Pope on unity, education and creation
Pope Francis’s visit to South America started with a meeting with the hierarchy of Ecuador, in Bicentennial Park in Quito. After he had been greeted by the President of the Ecuadorian Bishops’ Conference, Archbishop Fausto Gabriel Travez OFM, the Pope spoke with the bishops before presiding at Mass with a congregation of more 1.5 million people and 1,200 priests.
In his homily, the Pope spoke about liberation: liberation from social inequality and sin, the need for inclusion at all levels and evangelisation as a vehicle for unity of aspirations, sensibilities and hopes.
Pope Francis' second meeting with Ecuadorians took place in the Pontifical Catholic University of Ecuador, a private university founded in 1946 and managed by the Jesuits, with a current student population of 30,000. He was greeted by the rector, Cesar Fabian Carrasco Castro, and the bishop of Loja, Alfredo Jose Espinoza Mateus, president of the Bishops’ Commission for Education and Culture. This was followed by a prayer composed by St Miguel Febres Cordero FSC (1854-1910), known as St Hermano Miguel, and a passage from the Gospel of St Luke, the parable of the sower, was read.
Creation is a gift from God
In his talk, Pope Francis expressed first his gratitude for the encounter in a university "which for almost 60 years has helped to further the Church's educational mission in service to the men and women of this country"; he then went on to consider the theme of care for creation and education as a seed for the transformation of society.
" The parable of the sower speaks to us of 'cultivating',” he said.”It speaks of various kinds of soil, ways of sowing and bearing fruit, and how they are all related. Ever since the time of Genesis, God has quietly urged us to 'cultivate and care for the earth'. God does not only give us life: he gives us the earth, he gives us all of creation.”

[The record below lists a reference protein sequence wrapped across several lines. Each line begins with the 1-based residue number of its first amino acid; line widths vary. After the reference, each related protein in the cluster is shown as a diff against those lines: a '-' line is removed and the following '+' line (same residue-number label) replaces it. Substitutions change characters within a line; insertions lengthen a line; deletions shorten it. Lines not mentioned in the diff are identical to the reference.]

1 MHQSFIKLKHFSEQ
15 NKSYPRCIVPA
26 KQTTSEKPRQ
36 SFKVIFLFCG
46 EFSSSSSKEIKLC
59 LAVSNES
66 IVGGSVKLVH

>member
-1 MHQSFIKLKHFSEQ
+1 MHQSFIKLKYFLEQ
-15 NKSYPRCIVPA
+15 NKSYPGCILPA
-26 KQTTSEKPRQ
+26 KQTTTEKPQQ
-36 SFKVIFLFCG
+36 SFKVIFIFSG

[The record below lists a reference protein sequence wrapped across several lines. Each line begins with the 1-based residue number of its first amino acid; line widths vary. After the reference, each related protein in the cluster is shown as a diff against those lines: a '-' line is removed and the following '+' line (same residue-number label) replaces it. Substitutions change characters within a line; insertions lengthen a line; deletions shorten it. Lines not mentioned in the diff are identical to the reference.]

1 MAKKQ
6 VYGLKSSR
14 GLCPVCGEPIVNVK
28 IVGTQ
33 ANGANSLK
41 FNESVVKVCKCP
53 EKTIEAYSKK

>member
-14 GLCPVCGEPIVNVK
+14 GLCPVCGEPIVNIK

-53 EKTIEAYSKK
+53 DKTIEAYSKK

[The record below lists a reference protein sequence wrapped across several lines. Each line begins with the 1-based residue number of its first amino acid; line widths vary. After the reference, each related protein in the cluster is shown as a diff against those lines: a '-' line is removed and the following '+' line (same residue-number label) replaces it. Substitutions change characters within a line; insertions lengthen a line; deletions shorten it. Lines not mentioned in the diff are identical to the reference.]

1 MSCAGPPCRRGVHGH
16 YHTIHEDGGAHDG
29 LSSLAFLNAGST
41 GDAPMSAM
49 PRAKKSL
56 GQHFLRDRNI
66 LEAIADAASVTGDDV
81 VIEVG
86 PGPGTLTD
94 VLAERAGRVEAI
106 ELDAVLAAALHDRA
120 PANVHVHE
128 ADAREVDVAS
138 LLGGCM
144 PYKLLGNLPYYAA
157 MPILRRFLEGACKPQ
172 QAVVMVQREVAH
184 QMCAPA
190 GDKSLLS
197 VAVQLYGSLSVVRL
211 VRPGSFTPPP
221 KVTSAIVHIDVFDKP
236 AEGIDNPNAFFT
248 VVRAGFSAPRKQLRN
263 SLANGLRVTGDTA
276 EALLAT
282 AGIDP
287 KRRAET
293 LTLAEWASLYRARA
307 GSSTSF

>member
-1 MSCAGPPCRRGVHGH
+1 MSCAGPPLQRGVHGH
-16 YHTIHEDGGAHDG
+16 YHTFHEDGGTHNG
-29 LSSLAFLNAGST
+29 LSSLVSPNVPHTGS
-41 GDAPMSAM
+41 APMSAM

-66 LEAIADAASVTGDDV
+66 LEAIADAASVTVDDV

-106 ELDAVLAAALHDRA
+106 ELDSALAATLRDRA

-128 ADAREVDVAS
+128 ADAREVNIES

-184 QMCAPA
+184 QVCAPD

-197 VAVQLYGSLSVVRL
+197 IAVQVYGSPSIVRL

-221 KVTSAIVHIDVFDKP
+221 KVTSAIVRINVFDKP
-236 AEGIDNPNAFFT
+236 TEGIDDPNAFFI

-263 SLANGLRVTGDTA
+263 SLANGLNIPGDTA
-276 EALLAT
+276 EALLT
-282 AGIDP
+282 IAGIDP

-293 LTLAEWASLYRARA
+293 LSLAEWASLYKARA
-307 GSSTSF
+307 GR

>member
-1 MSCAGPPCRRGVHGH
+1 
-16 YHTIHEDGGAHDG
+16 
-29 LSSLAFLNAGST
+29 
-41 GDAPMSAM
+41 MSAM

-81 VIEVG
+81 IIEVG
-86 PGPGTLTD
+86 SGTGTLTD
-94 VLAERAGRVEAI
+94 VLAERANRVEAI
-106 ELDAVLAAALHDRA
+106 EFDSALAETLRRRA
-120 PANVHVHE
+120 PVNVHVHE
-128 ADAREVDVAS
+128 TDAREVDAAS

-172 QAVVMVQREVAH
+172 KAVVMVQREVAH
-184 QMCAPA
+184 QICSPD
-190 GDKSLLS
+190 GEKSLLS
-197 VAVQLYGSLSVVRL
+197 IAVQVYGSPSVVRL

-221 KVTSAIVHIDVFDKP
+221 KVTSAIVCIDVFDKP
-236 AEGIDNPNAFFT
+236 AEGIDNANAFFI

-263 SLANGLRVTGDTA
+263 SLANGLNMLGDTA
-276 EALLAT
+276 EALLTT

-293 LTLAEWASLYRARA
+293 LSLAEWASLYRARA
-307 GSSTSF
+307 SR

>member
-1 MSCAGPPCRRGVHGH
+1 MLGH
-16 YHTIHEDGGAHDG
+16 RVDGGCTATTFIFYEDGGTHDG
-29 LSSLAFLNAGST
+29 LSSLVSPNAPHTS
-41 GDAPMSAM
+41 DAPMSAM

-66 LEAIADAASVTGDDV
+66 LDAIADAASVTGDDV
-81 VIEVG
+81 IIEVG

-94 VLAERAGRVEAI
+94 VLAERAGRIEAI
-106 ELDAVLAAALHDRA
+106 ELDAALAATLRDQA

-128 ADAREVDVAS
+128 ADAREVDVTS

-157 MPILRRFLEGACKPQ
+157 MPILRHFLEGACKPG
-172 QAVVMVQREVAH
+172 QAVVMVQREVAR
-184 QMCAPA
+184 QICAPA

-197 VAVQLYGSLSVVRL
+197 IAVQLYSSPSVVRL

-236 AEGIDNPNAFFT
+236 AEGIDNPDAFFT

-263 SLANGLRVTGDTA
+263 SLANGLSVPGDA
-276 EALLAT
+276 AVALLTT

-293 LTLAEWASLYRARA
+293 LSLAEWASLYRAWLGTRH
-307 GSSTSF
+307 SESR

The Pope then addressed the task and mission given to the human race. “He invites them to be a part of his creative work and he says: 'Cultivate it! I am giving you seeds, soil, water and sun. I am giving you your hands and those of your brothers and sisters. There it is, it is yours. It is a gift, a present, an offering. It is not something that can be bought or acquired. It precedes us and it will be there long after us. Our world is a gift given to us by God so that, with Him, we can make it our own. God did not will creation for Himself, so He could see Himself reflected in it. On the contrary: creation is a gift to be shared. It is the space that God gives us to build up with one another, to build a 'we'. The world, history, all of time - this is the setting in which we build this 'we' with God, with others, with the earth. This invitation is always present, more or less consciously in our life; it is always there.”
On Tuesday, Pope Francis called for increased protection of the Amazon rain forest and the indigenous people who live there. He said that Ecuador must resist exploiting natural riches for “short-term benefits,” an implicit rebuke of the policies of President Rafael Correa. “The tapping of natural resources, which are so abundant in Ecuador, must not be concerned with short-term benefits,” Francis told a group of civil society leaders at his final stop of the day. “As stewards of these riches which we have received, we have an obligation toward society as a whole, and toward future generations.”
Sharing the joy of the gospel
From Ecuador, Pope Francis moved on to La Paz in Bolivia. He began his visit by invoking "peace and prosperity upon all the people of this country," saying he had come “as a guest and a pilgrim … to confirm the faith of those who believe in the Risen Christ, so that, during our pilgrimage on earth, we believers may be witnesses of his love, leaven for a better world and co-operators in the building of a more just and fraternal society." He went on to say that during his visit he would "encourage the vocation of Christ's disciples to share the joy of the Gospel to be salt for the earth and light to the world."
Having arrived in Ecuador on Sunday, Bolivia was the second stop on the Pope’s seven-day visit to South America. He will fly to Paraguay tomorrow (Friday) before returning to Rome on Sunday. There are more than 425 million Catholics in the continent, almost 40 percent of the total Catholic population world-wide.